There is an emerging crisis in the development of drugs, biologics and complex new medical devices. Clinical trials take too long, cost too much and often produce imperfect knowledge. Many promising medical products are not developed because of the difficulty and expense of proving safety and efficacy—a loss that is costly to society.
FDA Matters believes that the key lies in developing new approaches to generating rigorous data and analysis. Ultimately, this will require the re-invention of the clinical trial.
Clinical trials produce the knowledge that makes FDA approvals possible. Without them, we would all become test subjects in a dangerous game of medical trial and error. FDA (and patients) want a reasonable level of certainty about safety, efficacy and risk-benefit before medical products are marketed. Except in extraordinary cases, FDA should never be put into a position to accept less.
The clinical trial is, and must remain, the gold standard. To understand why, it is useful to look at another type of medical knowledge that is increasingly in vogue: analysis of real-world data. The Medicare Claims database would be an example. Another would be patient data compiled by large health plans. Analysis of real-world data sets is becoming a cornerstone of reimbursement policy and plays a significant role in comparative effectiveness determinations.
The supposed advantage is the ability to look at hundreds of thousands of patients and discern patterns that might not be seen in clinical trials. However, the association of data points tells us nothing about causality. It only signals where additional analysis is needed. Real-world datasets also lack rigor:
Real-world data sets → post-hoc analysis using uncontrolled variables + inconsistent definitions + incomplete data collection + questionable data accuracy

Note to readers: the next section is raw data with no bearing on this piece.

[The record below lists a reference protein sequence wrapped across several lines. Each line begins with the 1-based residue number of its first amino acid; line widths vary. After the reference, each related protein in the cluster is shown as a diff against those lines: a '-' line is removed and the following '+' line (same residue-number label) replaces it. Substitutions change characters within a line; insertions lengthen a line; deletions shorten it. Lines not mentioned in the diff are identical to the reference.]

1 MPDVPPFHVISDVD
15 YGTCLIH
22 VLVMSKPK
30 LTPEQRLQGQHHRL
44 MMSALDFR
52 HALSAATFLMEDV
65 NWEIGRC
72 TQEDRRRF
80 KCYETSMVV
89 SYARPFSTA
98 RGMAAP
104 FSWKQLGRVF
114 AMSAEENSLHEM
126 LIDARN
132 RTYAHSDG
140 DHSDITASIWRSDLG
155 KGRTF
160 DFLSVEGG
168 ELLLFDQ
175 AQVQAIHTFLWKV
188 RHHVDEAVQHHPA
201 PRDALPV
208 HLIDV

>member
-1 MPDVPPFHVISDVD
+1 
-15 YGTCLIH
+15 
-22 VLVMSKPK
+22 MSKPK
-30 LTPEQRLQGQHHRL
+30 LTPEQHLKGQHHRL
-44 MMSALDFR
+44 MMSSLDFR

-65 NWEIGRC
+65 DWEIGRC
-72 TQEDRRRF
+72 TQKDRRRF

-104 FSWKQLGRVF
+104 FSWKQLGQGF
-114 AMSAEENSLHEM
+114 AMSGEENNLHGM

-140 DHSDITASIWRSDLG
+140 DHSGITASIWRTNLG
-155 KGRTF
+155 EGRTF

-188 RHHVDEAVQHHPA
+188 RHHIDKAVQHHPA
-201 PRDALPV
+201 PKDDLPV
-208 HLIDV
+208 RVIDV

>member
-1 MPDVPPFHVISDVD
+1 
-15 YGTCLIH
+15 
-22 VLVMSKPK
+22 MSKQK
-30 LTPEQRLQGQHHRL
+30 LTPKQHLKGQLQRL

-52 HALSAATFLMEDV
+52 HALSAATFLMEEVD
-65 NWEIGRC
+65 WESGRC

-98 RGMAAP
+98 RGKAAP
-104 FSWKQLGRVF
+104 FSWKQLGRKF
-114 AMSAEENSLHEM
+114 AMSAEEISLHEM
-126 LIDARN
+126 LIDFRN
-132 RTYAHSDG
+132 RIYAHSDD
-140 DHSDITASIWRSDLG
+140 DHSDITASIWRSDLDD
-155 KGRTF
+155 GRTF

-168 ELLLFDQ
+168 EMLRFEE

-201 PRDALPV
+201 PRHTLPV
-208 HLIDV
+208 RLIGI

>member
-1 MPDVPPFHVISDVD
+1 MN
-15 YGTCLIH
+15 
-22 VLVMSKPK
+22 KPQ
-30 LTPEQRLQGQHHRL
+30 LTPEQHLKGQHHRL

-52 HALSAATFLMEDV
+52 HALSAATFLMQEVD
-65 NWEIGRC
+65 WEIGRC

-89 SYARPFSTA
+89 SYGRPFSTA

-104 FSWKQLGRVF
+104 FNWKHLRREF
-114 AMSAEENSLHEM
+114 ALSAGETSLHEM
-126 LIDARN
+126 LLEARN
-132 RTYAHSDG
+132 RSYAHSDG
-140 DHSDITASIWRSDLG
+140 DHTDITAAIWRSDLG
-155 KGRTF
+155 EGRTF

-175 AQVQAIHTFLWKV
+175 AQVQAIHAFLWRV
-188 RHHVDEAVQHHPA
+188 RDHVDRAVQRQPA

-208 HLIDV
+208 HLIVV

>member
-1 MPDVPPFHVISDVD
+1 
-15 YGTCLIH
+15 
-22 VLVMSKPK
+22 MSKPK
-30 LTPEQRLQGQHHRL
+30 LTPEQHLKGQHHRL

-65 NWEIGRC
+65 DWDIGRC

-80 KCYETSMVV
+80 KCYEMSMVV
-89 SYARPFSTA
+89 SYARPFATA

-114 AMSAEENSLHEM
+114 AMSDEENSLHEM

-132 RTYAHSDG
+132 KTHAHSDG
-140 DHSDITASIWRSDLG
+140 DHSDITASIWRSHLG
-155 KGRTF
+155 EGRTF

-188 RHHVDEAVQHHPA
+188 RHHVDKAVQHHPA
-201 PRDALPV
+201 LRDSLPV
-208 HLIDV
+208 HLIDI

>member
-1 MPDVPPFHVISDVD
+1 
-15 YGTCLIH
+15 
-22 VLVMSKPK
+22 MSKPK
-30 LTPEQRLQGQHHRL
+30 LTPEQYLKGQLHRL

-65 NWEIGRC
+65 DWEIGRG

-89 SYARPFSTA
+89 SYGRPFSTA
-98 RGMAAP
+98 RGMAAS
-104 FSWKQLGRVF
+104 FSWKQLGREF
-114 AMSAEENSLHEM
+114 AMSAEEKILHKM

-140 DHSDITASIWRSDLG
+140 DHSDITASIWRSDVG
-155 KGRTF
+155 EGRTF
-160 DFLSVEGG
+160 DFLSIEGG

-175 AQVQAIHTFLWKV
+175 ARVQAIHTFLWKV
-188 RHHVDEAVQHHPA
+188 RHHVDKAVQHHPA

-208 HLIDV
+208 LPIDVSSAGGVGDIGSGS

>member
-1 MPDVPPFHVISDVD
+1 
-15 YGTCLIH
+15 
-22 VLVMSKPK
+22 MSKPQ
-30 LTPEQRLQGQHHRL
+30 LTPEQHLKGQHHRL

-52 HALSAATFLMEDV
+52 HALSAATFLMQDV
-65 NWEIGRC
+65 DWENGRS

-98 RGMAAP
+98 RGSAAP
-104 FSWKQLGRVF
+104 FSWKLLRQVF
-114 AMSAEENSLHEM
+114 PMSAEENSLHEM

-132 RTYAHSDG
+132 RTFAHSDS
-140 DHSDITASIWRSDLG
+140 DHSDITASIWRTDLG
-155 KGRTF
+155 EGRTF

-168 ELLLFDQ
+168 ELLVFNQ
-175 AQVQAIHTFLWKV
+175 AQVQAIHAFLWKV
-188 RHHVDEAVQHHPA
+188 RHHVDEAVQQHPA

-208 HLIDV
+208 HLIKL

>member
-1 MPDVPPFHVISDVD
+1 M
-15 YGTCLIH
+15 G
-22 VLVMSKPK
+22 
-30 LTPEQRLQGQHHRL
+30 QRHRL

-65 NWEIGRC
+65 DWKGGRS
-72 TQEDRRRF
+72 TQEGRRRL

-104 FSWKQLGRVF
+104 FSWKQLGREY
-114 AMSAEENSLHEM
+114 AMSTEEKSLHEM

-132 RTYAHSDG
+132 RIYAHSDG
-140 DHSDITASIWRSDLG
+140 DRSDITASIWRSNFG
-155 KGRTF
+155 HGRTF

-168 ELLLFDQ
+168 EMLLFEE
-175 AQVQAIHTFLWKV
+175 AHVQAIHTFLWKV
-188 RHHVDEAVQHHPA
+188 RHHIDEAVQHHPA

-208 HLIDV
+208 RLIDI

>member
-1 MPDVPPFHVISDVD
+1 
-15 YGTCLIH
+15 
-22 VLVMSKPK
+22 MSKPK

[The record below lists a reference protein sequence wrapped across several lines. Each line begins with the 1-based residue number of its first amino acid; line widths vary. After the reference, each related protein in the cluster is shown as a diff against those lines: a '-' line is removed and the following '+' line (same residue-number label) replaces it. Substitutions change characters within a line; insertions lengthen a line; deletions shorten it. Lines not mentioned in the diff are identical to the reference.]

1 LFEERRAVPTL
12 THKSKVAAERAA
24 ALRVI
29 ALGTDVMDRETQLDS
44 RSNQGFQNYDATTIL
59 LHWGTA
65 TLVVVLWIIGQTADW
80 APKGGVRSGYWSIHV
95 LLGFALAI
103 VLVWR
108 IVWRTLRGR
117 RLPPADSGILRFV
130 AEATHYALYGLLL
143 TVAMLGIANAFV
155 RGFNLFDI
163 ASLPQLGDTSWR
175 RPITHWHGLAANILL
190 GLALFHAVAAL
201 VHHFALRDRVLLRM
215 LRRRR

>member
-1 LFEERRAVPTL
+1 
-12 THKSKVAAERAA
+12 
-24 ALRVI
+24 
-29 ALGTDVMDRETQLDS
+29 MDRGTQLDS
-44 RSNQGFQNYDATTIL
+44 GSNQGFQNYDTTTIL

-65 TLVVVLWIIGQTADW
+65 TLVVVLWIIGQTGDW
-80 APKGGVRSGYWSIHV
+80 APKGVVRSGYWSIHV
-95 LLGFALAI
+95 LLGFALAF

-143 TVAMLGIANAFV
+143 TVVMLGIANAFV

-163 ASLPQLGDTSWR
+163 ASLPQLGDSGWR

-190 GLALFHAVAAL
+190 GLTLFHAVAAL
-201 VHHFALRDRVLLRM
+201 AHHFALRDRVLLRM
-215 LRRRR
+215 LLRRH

By comparison, clinical trials produce a wealth of reliable knowledge (albeit far from infallible). This can be expressed as:
Clinical trial data sets → prospectively-defined analysis using controlled variables + randomization of patients + double-blind protocol + placebo controlled + pre-defined standard for data collection and data integrity
“Prospectively planned” means a drug or device sponsor must declare in advance the precise findings that will determine whether the treatment caused a beneficial outcome. Sponsors are limited in their ability to go back afterward to “data dredge” for positive correlations that might be spurious. To some extent, all analysis of real-world data sets is data dredging.
“Controlled variables” means that the outcomes of patients in the clinical trial can be compared with some degree of reliability. In real-world data sets, you can never be sure.
“Randomization” and “double blind” work together to assure there is no bias in patient selection (e.g. putting healthier patients in one arm of the trial) and that neither patients nor medical staff knows who is getting the study drug.
“Placebo controlled” allows a reliable determination of the impact of treatment. Since some patients will improve regardless of whether they are getting treatment or placebo, treatment effectiveness is the differential between those who improve in one study arm over the ones who improve in the other.
“Pre-defined protocols for data collection and data integrity” assures that definitions stay constant and results from different trial sites and different investigators can be combined. In real-world data sets, no one has yet figured out why medicine is practiced differently in Boston compared to Hartford.
Taken together, these features of the clinical trial serve to produce reliable data that support a conclusion (or not) that the treatment caused the benefit. The challenge is to improve upon this gold standard while maintaining confidence in the results.
Future columns will explore how this might be done. Meantime, readers are encouraged to post their thoughts or send me their ideas.
Here are two earlier columns that partially address this topic:
Long-term Challenges Need Short-term Attention
December 13th, 2009
We are less than 7 months into the new Commissioner’s tenure. Three or four years from now, she will be judged by whether she moved the agency forward in these areas. I think she has gotten off to a very good start, but there is immense amount of work still required. Read the rest of this entry »
Turning Data into Knowledge
June 2nd, 2009
Through statute and directive, FDA has been asked to collect, analyze, interpret and utilize massive amounts of data. This includes biological, clinical, adverse event, production and distribution data, medical and food product tracking, and the Sentinel system for early discovery of potential drug safety problems. The systems are not in place to do any of this, at least not at the required level of sophistication. Even if they were, sifting valuable information from background noise is extraordinarily hard. Read the rest of this entry »